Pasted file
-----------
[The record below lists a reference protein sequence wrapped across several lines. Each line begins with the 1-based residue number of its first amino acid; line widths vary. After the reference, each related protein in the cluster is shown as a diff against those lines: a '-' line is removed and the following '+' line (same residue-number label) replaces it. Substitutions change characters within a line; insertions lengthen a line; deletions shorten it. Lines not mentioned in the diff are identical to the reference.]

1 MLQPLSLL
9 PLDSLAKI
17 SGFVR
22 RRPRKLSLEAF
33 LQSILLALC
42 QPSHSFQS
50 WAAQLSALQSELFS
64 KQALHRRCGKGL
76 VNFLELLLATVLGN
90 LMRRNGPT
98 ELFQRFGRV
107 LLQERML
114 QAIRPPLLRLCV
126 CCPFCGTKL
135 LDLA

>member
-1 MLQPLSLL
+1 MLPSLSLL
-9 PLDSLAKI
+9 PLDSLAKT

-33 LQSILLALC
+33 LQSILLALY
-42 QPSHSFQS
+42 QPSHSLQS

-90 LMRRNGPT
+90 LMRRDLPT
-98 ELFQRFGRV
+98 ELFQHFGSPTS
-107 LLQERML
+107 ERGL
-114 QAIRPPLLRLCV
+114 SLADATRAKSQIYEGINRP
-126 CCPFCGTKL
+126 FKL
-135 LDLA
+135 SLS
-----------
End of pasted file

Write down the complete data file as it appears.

[The record below lists a reference protein sequence wrapped across several lines. Each line begins with the 1-based residue number of its first amino acid; line widths vary. After the reference, each related protein in the cluster is shown as a diff against those lines: a '-' line is removed and the following '+' line (same residue-number label) replaces it. Substitutions change characters within a line; insertions lengthen a line; deletions shorten it. Lines not mentioned in the diff are identical to the reference.]

1 MLQPLSLL
9 PLDSLAKI
17 SGFVR
22 RRPRKLSLEAF
33 LQSILLALC
42 QPSHSFQS
50 WAAQLSALQSELFS
64 KQALHRRCGKGL
76 VNFLELLLATVLGN
90 LMRRNGPT
98 ELFQRFGRV
107 LLQERML
114 QAIRPPLLRLCV
126 CCPFCGTKL
135 LDLA

>member
-1 MLQPLSLL
+1 MLPSLSLL
-9 PLDSLAKI
+9 PLDSLAKT

-33 LQSILLALC
+33 LQSILLALY
-42 QPSHSFQS
+42 QPSHSLQS

-90 LMRRNGPT
+90 LMRRDLPT
-98 ELFQRFGRV
+98 ELFQHFGSPTS
-107 LLQERML
+107 ERGL
-114 QAIRPPLLRLCV
+114 SLADATRAKSQIYEGINRP
-126 CCPFCGTKL
+126 FKL
-135 LDLA
+135 SLS